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BELTRAMI COUNTY

The surface of Beltrami County is sharply divided into two areas by the southern shore of glacial Lake Agassiz which passes through the county east and west, a few miles south of Lower Red Lake. North of this shoreline, in the area once occupied by the glacial lake, the surface is fairly even and level, without lakes and with few streams, but with frequent muskeg swamps of varying character, containing growths of tamarack, cedar, spruce, moss, and grass. The area south of the glacial shoreline is more elevated, much rougher, traversed by moraines, cut by streams and spangled with lakes. It was once covered with a heavy forest.

Today a Continental Divide marker is located twelve miles north of Bemidji in Beltrami County. The signboard indicates that from this point, at an elevation of 1,397 feet, lakes and streams flow north 3,200 miles to the Hudson Bay, and south 1,800 miles into the Gulf of Mexico.

Artificial earth mounds and primitive village sites along lakes and streams show that for a long period, this region was occupied by an aboriginal people. Several of the mounds, large in size, were scattered along a portage from Lake Irving to the Mississippi River. Camp sites have been found at the south end of Lake Bemidji and several mounds are within the limits of the city of Bemidji. There is evidence of an aboriginal portage from the north end of Lake Bemidji to Turtle River. Camp sites, mounds and stone dams from the outlet of Lake Bemidji to Tascodias Lake (now called Wolf Lake) show further evidence of an early people. A camp site at the mouth of the Turtle River is at a place where ancient man portaged north to Red Lake on south to Leech Lake. Village sites and mounds have also been found at Lake Andrusia and at Cass Lake.

About the middle of the eighteenth century, the Chippewa, pushing their way westward from the Lake Superior Region, drove the Sioux from their villages and hunting grounds in northern Minnesota. The Sioux made their last stand at Leech Lake, Finally, perhaps about 1748, they decided to abandon that lake also.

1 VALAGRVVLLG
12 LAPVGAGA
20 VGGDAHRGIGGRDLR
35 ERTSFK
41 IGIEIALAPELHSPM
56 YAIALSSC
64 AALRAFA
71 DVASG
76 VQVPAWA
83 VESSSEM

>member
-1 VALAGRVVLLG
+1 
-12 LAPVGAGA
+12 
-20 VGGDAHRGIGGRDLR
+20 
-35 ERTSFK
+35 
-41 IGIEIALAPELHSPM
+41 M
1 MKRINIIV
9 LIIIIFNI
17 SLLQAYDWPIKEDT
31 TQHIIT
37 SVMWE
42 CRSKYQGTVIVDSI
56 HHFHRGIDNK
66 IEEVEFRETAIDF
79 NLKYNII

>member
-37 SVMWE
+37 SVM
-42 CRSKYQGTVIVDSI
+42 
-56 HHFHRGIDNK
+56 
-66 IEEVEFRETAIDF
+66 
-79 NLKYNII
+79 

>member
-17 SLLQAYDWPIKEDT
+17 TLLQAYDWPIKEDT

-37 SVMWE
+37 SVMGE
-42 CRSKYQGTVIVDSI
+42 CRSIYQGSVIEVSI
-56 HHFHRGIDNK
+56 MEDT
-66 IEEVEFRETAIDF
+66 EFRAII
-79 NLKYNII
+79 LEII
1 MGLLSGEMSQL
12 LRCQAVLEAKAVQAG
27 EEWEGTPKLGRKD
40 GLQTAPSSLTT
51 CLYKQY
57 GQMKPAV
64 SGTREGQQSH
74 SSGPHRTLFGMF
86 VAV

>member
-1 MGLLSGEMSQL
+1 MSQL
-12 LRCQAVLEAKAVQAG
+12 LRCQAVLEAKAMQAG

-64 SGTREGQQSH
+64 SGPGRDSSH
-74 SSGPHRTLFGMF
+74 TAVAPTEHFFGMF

The Chippewa of the Mississippi ceded a large tract of this land to the United States in 1855. In 1863, the Red Lake and Pembina Bands of the Chippewa also ceded a large tract. Other treaties in 1864, 1867, and 1889 finally reduced the Red Lake Reservation to 663,452 acres. The reservation land outside this area was opened to settlement in 1896. The Red Lake Reservation was further reduced to its present size in 1902, approximately 1,250 square miles.

In 1873, the Red Lake Indian Agency was established with 17140 Indians on the Reservation. In 1939, there were 2,192 Indians enrolled at the Red Lake agency and in 1971, the number had grown to 3,100.

Fur traders established posts in the area of this county in the later part of the eighteenth century. Before 1784, James Grant occupied a post on the northeast shore of Upper Red Lake. About 1785, there seems to have been a post on the east side of Lake Bemidji. In 1832, a post was situated on the west bank, somewhat north of the entrance of the Mississippi River. French fur traders called Lake Bemidji "Lac Traverse", meaning "easy traveling", because of the sand bar across it. Jean Baptiste Cadotte spent the winter of 1794-95 on the eastern shore of Red Lake, where an early British post was located. The Northwest Company had a post somewhere on the east shore of Upper or Lower Red Lake about 1790. By 1826, the American Fur Company had established a post.

One of the earliest explorers of the region was David Thompson, a surveyor and astronomer. In 1797, he set out on a tour of the Northwest Company's posts, traveling from Winnipeg to the site of Thief River Falls, then down the Clearwater and Red Lake Rivers to Red Lake, thence by Turtle Lake River to Cass Lake and down the Mississippi. William Morrison passed through the area at various times from 1802 to 1812 and visited Lac La Biche (Elk Lake), now Itasca, in 1804. Cass Lake was the terminus of Zebulon Pike's journey in 1806. In 1820, Lewis Cass reached the same lake which he, like Pike, thought was the source of the Mississippi River. Cass crossed the lake to the entrance of Turtle River.